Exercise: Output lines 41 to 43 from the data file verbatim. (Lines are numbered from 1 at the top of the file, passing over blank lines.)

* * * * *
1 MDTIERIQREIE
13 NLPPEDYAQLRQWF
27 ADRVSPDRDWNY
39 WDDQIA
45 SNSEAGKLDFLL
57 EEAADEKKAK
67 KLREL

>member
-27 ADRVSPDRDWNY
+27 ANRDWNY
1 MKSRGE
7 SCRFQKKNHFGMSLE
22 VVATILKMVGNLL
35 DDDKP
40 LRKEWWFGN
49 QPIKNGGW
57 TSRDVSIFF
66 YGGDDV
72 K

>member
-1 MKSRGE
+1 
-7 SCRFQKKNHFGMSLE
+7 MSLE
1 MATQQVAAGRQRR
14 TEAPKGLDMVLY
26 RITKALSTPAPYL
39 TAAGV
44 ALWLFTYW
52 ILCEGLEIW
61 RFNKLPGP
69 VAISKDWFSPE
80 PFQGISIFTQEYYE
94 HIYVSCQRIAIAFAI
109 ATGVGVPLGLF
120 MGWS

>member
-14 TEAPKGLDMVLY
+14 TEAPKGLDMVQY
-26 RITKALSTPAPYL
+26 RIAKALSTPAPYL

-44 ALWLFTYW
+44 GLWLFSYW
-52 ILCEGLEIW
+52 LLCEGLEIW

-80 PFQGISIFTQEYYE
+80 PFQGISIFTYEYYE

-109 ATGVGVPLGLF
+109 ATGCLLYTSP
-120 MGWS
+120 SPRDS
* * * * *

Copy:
+26 RIAKALSTPAPYL

-44 ALWLFTYW
+44 GLWLFSYW